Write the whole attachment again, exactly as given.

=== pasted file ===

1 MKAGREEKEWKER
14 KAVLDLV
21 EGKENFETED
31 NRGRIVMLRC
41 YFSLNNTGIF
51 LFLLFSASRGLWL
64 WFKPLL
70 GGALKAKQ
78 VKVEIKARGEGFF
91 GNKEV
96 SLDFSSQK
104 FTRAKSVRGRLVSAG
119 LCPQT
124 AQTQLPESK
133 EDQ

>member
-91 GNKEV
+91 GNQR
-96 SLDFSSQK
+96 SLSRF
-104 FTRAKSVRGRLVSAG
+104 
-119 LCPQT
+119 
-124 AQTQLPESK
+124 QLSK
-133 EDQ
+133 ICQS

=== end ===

1 MKAGREEKEWKER
14 KAVLDLV
21 EGKENFETED
31 NRGRIVMLRC
41 YFSLNNTGIF
51 LFLLFSASRGLWL
64 WFKPLL
70 GGALKAKQ
78 VKVEIKARGEGFF
91 GNKEV
96 SLDFSSQK
104 FTRAKSVRGRLVSAG
119 LCPQT
124 AQTQLPESK
133 EDQ

>member
-91 GNKEV
+91 GNQR
-96 SLDFSSQK
+96 SLSRF
-104 FTRAKSVRGRLVSAG
+104 
-119 LCPQT
+119 
-124 AQTQLPESK
+124 QLSK
-133 EDQ
+133 ICQS